Women with depression also are more likely than non-depressed women to suffer from disturbed sleep and to experience immune system disruption and adverse pregnancy outcomes.
“Our results highlight the importance of identifying sleep problems in early pregnancy, especially in women experiencing depression, since sleep is a modifiable behavior,” said Michele Okun, PhD, assistant professor of psychiatry at Pitt’s School of Medicine and lead author of the report. “The earlier that sleep problems are identified, the sooner physicians can work with pregnant women to implement solutions.”
Adequate and high-quality sleep, both in pregnant and non-pregnant women as well as men, is essential for a healthy immune system. Pregnancy is often associated with changes in sleep patterns, including shortened sleep, insomnia symptoms and poor sleep quality. These disturbances can exacerbate the body’s inflammatory responses and cause an overproduction of cytokines, which act as signal molecules that communicate among immune cells.
“There is a dynamic relationship between sleep and immunity, and this study is the first to examine this relationship during pregnancy as opposed to postpartum,” added Dr. Okun.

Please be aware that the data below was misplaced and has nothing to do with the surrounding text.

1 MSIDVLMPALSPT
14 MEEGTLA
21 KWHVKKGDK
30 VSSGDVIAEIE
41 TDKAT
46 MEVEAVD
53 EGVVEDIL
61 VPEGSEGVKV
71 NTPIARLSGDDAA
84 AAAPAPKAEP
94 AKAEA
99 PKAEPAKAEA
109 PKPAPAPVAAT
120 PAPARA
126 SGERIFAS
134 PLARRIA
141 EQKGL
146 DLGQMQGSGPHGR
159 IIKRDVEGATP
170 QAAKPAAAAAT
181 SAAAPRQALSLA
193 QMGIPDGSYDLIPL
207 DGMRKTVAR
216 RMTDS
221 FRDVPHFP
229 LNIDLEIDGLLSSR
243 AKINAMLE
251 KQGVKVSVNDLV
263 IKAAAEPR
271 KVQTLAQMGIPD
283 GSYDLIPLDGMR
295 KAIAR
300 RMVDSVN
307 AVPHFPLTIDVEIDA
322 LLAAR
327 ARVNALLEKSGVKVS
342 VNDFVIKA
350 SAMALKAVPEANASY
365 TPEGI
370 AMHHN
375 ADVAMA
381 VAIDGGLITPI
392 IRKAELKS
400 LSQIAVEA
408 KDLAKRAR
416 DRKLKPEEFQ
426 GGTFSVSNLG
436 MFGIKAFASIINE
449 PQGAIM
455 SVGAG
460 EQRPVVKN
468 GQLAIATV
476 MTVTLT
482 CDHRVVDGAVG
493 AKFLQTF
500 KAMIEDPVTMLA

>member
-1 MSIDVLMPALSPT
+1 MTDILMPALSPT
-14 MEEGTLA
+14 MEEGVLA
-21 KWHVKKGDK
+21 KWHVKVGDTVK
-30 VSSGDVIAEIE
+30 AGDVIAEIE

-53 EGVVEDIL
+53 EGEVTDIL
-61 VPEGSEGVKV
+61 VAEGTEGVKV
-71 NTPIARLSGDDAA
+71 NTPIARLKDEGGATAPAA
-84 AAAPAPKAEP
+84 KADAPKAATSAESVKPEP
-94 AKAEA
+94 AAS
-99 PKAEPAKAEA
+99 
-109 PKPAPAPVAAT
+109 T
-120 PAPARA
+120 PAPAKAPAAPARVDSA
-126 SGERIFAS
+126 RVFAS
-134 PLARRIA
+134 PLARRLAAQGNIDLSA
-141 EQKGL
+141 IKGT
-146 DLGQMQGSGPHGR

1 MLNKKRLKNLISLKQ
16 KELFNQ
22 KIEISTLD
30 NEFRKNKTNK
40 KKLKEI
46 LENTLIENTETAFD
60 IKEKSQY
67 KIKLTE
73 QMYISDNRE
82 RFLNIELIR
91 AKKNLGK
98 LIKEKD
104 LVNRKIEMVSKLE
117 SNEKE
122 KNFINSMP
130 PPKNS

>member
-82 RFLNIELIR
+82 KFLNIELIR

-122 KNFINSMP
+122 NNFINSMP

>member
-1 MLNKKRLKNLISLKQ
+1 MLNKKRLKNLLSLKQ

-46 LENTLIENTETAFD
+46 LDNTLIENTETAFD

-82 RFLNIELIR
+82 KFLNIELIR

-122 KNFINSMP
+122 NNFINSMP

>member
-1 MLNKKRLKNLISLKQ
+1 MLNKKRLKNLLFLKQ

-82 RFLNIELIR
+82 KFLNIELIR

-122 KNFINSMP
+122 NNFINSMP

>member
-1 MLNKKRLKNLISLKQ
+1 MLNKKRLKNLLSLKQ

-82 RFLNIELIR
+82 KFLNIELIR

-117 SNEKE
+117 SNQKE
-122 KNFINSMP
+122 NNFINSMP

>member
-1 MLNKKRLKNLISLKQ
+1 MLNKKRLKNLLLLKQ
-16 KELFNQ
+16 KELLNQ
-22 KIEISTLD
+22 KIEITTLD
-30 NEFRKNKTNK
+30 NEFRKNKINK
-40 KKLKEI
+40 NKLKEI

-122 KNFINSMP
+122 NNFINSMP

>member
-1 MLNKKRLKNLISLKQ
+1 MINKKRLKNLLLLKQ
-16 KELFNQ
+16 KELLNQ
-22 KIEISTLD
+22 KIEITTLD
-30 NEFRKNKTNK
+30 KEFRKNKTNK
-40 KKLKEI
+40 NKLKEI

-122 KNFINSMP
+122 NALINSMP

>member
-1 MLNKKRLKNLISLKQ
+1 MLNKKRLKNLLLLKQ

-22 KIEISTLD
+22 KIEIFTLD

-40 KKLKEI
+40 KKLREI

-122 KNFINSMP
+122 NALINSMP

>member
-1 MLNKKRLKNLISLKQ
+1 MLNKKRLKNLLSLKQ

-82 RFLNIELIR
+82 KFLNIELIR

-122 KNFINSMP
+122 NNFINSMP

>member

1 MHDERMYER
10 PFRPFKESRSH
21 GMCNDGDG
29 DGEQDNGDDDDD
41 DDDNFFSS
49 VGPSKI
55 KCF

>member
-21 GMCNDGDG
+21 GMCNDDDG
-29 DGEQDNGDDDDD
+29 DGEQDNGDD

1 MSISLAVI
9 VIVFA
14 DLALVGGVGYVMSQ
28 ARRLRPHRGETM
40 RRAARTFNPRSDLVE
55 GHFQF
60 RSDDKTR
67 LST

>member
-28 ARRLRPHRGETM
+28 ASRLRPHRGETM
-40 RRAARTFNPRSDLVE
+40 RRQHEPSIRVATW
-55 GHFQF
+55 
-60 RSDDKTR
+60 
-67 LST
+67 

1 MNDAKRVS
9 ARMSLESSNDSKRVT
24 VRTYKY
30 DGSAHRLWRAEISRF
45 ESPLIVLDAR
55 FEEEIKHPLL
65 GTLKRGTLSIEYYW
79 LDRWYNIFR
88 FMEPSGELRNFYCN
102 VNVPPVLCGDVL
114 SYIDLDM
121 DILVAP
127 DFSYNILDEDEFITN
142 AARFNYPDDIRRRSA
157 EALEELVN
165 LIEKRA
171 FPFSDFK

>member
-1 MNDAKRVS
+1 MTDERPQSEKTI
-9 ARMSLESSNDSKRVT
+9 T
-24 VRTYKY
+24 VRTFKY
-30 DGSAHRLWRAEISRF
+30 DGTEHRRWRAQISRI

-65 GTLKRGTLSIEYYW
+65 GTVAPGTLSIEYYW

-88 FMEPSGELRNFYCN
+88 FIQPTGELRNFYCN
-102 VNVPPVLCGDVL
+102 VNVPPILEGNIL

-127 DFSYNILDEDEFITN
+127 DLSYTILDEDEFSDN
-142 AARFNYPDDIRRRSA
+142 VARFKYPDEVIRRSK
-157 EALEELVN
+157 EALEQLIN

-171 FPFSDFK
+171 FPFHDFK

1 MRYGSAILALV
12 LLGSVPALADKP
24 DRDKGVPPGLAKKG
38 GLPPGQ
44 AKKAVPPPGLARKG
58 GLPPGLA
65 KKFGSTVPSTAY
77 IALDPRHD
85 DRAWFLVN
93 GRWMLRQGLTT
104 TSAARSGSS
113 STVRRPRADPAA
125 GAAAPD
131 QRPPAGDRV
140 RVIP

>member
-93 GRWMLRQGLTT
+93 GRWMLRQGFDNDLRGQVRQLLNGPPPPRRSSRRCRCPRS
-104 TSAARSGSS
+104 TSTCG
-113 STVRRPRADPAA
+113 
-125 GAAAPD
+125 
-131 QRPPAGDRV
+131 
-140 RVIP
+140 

While cytokines are important for numerous pregnancy-related processes, excess cytokines can attack and destroy healthy cells and cause destruction of tissue in pregnant women, thereby inhibiting the ability to ward off disease. For expectant mothers, excess cytokines also can disrupt spinal arteries leading to the placenta, cause vascular disease, lead to depression and cause preterm birth.
Previous studies conducted postpartum have shown higher inflammatory cytokine concentrations among women who experienced adverse pregnancy outcomes such as preeclampsia and pre-term birth. While infection accounts for half of these adverse outcomes, researchers discovered that behavioral processes such as disturbed sleep also may play a role, given the relationship between sleep disturbance and immune function. Furthermore, higher concentrations of inflammatory cytokines also are found in depressed individuals.
The study is the first to evaluate all factors — inflammatory cytokines, depression and insomnia — and their possible combined effect on pregnant women. The study examined nearly 170 women, both depressed and not depressed, at 20 weeks of pregnancy and analyzed their sleep patterns and cytokine production levels over the course of 10 weeks (pregnancy-related physiological adaptations are in flux prior to 20 weeks).
The findings reveal:
- Women with depression and poor sleep are at greatest risk for adverse birth-related outcomes. Cytokine levels may be one biological pathway through which this is accomplished, particularly with regard to preterm birth.
- Any shift in immunity, such as poor sleep and/or depression, could set the stage for increased risk for adverse outcomes.
- At 20 weeks, depressed pregnant women have higher levels of inflammatory cytokines compared to non-depressed women.
- At 30 weeks of pregnancy, differences in cytokines among depressed and non-depressed women were negligible, likely because as pregnancy progresses, levels of cytokines normally increase.